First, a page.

Karyotyping examination is used to examine the chromosomes in the cells sample. The report helps doctors to verify if any genetic problem may be the cause of a disease or disorder patient is suffering from. Chromosomes are like memory chips, that carry genetic information of the body. Chromosomes number and appearance varies from species to species. A karyotype contains information of number, shape and size of the chromosomes in the organism. A scientist follows these steps to study karyotype: Collects cells from the individual Induce cells to divide On chromosomes being easy to view, stop phase is done in metaphase of cell division Stain chromosomes so they are more visible View cell under microscope
The preparation required depends on the type of blood sample your doctor takes for Karyotyping. There are many ways samples are taken, like: Blood sample Bone Marrow Biopsy, this process is done by taking samples of the spongy tissue inside a particular bone Amniocentesis test that involves taking amniotic fluid sample from the uterus These tests can at times carry complications with them, but these are rare cases. If you are getting a blood sample or bone marrow biopsy done, chances are of infection or bleeding issues. While, amniocentesis has the risk of miscarriage. Those undergoing chemotherapy, can have their tests skewed as chemotherapy can enter into the chromosomes and appear in the report image.
Karyotyping is used to verify any genetic disorder that can be cause of any disease or disorder you have. Let's say, a woman is having a premature ovarian failure due to a chromosomes defect, a karyotype can verify this issue. The test is also helpful in identifying if patient is suffering from Philadelphia chromosome. If this chromosome is found, possibilities are patient may be diagnosed with chronic myelogenous leukemia (CML). If you have any tension of your unborn being born with any genetic disorder, you can get your babies karyotype test done. This test helps you to know if your unborn baby will be born with a birth defect like, Klinefelter syndrome. In Klinefelter syndrome, a boy has two X chromosomes by birth.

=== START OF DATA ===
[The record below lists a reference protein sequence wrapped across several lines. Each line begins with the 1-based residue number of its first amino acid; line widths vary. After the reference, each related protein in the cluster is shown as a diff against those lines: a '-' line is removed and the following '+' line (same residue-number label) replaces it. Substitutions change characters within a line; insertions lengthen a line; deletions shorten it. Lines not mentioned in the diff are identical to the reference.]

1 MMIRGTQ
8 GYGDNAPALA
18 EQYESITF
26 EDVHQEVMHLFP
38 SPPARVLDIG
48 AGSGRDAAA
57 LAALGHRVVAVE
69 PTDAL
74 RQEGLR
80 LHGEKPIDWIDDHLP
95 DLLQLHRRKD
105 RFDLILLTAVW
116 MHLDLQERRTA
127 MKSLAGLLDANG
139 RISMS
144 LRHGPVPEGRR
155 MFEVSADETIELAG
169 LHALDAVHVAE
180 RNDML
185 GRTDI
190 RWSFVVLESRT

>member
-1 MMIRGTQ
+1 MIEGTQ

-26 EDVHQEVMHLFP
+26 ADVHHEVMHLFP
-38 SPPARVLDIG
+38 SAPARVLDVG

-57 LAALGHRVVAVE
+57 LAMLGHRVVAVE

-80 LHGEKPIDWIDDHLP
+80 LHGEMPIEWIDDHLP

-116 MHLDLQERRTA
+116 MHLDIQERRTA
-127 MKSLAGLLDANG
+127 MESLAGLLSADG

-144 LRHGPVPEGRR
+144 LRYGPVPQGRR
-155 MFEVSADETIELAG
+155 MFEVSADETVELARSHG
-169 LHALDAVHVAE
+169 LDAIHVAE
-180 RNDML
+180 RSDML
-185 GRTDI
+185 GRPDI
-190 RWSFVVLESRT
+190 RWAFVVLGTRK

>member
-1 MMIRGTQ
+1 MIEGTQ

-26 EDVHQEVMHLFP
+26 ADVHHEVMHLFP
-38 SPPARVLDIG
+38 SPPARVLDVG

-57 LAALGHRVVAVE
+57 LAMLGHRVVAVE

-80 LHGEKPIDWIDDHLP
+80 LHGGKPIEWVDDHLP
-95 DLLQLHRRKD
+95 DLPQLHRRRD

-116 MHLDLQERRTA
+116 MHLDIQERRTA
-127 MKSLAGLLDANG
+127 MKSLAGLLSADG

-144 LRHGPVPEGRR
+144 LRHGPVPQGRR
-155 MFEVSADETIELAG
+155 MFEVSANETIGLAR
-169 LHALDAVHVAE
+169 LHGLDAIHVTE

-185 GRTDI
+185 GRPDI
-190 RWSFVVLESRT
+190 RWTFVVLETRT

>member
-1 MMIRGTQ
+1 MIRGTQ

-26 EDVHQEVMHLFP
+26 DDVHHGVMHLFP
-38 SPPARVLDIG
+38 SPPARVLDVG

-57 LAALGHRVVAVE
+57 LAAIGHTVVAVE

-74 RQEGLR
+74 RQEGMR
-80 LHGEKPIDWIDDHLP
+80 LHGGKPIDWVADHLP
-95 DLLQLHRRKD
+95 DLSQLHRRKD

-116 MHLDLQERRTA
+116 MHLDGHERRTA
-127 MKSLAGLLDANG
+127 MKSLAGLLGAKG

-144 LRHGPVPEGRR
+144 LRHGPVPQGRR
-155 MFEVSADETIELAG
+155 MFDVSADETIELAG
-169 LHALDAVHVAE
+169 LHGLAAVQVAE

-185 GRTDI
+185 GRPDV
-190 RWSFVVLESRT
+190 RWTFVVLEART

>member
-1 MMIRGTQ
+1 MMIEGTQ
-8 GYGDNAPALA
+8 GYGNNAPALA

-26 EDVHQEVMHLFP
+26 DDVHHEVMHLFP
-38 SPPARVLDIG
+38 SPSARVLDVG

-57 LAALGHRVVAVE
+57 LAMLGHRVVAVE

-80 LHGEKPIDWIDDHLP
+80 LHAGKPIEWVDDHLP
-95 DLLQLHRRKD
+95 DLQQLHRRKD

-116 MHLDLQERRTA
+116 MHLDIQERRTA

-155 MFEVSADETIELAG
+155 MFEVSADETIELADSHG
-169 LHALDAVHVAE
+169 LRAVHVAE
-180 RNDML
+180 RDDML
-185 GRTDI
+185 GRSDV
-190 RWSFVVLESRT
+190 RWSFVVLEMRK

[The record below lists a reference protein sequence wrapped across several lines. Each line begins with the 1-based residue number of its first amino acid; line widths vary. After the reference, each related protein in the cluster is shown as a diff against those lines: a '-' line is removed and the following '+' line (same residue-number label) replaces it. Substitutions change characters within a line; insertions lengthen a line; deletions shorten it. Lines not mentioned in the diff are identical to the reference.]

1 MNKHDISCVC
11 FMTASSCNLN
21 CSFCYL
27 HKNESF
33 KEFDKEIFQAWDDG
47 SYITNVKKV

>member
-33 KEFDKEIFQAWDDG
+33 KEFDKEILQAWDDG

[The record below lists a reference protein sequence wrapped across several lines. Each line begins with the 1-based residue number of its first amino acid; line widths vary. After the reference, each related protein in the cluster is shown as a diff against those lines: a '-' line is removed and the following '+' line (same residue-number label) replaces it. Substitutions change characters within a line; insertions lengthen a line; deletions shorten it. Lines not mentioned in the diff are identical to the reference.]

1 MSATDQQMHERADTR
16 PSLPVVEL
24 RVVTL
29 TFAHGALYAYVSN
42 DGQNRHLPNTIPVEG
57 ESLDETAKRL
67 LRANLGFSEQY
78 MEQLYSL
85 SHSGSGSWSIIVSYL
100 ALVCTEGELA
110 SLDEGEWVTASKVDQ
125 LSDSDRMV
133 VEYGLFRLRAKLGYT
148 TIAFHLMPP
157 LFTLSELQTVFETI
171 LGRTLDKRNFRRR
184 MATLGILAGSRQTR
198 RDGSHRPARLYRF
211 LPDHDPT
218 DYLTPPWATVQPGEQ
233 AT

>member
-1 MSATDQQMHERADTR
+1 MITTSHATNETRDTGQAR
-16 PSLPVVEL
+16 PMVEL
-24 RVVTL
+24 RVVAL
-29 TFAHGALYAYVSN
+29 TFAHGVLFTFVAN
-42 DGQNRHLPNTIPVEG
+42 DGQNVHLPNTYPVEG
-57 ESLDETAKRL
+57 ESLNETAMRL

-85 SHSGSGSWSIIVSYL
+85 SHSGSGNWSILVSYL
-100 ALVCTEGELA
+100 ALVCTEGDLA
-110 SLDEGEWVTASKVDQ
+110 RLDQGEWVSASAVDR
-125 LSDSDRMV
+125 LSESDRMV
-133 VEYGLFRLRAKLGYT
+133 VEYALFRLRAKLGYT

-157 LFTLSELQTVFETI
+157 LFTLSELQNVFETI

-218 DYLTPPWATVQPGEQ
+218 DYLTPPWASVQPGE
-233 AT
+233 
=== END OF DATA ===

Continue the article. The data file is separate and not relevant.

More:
Being a multi utility test, Karyotyping is performed on almost any tissue, like: Blood Bone Marrow Amniotic Fluid Tissue taken from organs developed during pregnancy that feed the un-born Once the sample is taken, it's placed on a dish designed for testing and left in the laboratory to grow. After some time new cells are taken and stained. The lab technician with the help of s microscope determines the shape, size and number of the chromosomes in the cell sample. The stained sample is then photographed to see the alignment of chromosomes. This procedure is known as Karyotyping.